When it comes down to managing the flow of information across their organizations, many IT leaders are torn between two issues. On one hand, there is a new generation of "digital natives" that want access to everything as transparently as possible. As a result, there is a lot of interest in a whole host of social networking and Web 2.0 technologies in the enterprise.
At the same time, however, IT organizations are just as concerned about data breaches stemming from insider security threats, especially every time they see something from WikiLeaks making headlines.
As a result, many IT organizations have been looking to put in place more secure delivery systems for documents. For example, this week there was a new upgrade to the WatchDox service that added support for mobile computing devices such as the Apple iPad along with the ability to support thousands of users that can opt to store their documents in any geography they want.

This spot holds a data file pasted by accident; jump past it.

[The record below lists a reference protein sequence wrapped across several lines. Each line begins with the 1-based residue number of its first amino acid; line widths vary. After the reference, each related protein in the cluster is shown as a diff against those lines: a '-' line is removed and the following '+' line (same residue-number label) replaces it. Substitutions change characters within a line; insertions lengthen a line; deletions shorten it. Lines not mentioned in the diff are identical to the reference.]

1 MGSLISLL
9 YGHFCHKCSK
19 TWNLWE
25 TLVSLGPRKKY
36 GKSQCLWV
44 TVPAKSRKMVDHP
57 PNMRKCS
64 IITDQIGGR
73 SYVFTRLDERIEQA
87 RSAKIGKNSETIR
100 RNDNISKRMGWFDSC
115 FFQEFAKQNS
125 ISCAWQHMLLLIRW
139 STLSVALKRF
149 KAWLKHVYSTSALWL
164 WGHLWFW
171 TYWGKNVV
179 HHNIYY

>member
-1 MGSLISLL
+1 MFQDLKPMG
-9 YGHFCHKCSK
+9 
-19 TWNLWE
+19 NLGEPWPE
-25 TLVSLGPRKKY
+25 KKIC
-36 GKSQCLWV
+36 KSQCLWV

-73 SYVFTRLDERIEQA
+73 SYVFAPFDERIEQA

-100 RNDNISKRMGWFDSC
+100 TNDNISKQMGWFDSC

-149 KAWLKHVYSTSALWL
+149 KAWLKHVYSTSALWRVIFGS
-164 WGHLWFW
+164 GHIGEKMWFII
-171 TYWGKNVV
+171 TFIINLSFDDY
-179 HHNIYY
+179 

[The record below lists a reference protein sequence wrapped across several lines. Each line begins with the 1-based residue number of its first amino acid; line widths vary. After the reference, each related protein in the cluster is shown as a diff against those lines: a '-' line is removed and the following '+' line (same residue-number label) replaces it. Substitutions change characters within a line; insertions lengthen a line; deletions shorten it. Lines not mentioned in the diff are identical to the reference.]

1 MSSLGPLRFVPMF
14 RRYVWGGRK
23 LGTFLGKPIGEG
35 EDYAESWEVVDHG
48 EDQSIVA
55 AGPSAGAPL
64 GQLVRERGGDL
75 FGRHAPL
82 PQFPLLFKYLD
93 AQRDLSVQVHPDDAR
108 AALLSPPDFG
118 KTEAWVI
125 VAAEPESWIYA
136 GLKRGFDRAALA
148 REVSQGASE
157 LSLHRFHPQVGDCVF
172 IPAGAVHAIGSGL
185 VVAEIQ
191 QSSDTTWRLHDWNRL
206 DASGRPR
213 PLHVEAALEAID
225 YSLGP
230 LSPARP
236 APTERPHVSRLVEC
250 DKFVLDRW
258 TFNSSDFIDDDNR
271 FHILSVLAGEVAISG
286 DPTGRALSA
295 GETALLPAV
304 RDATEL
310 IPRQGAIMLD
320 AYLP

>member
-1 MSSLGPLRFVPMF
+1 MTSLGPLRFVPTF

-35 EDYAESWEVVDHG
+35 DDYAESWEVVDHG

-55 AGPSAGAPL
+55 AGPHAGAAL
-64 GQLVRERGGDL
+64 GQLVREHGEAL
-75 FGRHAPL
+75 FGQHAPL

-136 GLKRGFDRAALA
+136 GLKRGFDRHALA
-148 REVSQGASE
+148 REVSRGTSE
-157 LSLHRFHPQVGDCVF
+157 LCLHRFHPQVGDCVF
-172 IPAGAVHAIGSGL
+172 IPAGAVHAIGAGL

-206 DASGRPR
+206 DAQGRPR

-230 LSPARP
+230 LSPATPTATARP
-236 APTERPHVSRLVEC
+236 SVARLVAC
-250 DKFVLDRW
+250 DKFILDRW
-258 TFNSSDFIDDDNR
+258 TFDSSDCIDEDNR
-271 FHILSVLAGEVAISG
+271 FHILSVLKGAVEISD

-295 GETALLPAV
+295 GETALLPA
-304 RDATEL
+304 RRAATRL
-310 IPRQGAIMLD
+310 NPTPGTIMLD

According to Adi Ruppin, WatchDox vice president of marketing and business development, many users have a false sense of security when it comes to IT, so they don't really consider all the ways in which critical information can suddenly become visible to almost anybody on the Internet. In the case of WatchDox, Ruppin says users can not only limit who has access to the documents, but also keep track of who actually viewed it.
Of course, some would argue that services such as WatchDox are only needed because many IT organizations never properly addressed information management in the first place. But no matter the cause, the fact remains that securing documents is becoming a much higher priority for IT organizations of all sizes. There may be multiple ways to go about doing that, but whatever path is chosen, you can be sure that we're only a few more data breaches away from a full-blown IT crisis.